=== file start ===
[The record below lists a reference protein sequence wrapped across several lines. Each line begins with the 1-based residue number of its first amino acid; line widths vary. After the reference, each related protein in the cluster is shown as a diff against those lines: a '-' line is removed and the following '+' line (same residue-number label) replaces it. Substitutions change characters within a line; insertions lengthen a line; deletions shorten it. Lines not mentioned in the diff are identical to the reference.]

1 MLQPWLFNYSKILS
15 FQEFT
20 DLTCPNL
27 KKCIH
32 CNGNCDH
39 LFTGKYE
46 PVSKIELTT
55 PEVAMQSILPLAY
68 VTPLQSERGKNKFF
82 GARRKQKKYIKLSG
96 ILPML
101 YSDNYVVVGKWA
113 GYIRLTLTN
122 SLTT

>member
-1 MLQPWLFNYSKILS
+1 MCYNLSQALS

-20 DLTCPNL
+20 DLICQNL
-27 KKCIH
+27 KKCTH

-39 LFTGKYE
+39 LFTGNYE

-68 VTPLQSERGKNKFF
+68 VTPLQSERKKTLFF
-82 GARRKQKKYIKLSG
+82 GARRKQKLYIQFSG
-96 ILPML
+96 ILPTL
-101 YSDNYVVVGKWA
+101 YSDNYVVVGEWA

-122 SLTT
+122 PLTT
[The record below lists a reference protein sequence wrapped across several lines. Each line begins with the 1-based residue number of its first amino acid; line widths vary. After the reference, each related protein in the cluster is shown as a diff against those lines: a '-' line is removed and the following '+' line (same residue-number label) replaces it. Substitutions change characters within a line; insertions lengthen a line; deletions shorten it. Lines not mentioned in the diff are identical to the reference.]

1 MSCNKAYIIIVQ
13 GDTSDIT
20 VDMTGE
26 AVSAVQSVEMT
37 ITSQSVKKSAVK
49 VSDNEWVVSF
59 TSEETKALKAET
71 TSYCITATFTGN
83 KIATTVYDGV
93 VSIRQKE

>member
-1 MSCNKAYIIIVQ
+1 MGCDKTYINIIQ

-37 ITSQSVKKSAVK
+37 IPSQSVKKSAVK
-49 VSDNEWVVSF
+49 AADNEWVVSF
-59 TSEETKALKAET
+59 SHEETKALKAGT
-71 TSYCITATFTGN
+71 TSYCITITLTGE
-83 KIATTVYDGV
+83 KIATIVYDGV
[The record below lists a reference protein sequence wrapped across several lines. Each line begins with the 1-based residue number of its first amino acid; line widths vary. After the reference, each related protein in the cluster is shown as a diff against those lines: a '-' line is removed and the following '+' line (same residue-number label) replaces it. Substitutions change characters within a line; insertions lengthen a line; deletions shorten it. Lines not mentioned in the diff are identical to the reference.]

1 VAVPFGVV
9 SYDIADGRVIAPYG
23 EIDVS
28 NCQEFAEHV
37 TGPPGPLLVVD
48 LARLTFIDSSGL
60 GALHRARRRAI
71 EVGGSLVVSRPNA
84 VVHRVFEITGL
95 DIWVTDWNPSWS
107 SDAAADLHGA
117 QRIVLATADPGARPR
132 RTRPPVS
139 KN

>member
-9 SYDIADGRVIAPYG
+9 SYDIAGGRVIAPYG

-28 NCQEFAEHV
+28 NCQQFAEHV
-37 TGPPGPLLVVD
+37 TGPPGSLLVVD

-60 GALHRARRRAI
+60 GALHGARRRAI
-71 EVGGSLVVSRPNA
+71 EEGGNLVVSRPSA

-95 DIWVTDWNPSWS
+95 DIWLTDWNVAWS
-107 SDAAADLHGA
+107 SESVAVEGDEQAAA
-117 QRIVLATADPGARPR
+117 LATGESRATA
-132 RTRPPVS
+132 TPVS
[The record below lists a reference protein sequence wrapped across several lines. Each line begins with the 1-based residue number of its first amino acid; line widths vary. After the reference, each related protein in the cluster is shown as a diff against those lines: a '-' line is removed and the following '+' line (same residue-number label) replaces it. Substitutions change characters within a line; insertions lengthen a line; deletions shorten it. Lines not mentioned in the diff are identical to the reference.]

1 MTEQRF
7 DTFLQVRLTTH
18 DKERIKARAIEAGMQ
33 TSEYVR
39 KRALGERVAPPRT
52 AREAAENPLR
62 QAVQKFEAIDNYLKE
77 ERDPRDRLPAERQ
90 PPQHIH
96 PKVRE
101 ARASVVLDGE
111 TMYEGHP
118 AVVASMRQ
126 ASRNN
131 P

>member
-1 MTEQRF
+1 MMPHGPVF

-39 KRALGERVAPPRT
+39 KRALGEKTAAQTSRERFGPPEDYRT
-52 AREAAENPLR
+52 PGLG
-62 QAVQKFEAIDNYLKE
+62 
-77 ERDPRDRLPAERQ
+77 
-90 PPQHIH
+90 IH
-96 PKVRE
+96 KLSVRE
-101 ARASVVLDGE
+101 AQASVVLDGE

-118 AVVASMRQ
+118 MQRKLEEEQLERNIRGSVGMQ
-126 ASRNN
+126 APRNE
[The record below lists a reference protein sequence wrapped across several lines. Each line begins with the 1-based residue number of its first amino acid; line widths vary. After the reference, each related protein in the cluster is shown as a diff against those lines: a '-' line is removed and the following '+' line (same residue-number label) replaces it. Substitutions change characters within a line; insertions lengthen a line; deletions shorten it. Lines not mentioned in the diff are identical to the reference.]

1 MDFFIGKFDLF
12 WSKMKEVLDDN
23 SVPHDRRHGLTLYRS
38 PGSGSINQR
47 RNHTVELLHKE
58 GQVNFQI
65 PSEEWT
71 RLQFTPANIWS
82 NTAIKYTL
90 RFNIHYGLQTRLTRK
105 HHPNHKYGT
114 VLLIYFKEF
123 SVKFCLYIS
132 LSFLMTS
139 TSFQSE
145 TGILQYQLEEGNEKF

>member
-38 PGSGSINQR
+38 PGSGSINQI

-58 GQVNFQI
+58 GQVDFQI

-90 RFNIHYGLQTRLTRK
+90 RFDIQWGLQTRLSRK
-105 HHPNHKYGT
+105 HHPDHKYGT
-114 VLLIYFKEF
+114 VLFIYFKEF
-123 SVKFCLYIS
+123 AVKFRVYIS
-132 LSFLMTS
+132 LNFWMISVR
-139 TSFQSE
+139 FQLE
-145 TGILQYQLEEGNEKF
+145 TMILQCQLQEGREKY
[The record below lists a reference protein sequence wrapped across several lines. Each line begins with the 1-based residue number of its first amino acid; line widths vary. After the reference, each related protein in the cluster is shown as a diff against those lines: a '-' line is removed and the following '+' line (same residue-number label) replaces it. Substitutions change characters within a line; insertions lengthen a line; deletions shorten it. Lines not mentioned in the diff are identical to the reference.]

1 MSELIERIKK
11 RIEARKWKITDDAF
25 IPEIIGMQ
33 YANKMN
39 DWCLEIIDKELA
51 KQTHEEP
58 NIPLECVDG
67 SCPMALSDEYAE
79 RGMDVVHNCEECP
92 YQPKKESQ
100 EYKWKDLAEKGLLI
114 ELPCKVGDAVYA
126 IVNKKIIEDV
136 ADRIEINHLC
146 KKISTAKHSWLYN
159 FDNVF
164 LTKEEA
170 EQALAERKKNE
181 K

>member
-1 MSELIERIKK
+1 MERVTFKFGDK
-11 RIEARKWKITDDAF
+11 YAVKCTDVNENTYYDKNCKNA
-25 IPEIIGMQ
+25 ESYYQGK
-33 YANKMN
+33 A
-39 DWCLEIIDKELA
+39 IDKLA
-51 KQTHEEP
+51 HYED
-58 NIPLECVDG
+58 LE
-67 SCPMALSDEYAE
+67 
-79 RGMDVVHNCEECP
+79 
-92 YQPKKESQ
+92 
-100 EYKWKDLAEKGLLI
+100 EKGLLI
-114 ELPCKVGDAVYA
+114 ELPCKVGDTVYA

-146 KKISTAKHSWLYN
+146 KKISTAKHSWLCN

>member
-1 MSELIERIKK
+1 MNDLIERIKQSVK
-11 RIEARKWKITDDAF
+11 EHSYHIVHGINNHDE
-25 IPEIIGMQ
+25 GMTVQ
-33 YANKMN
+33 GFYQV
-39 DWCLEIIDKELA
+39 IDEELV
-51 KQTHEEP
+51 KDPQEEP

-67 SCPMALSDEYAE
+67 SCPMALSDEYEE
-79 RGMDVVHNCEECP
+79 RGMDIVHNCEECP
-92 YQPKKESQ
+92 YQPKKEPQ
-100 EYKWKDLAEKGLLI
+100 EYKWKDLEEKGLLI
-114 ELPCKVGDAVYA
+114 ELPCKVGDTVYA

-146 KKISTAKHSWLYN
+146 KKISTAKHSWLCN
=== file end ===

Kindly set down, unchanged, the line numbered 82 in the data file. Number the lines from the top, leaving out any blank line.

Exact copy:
+60 GALHGARRRAI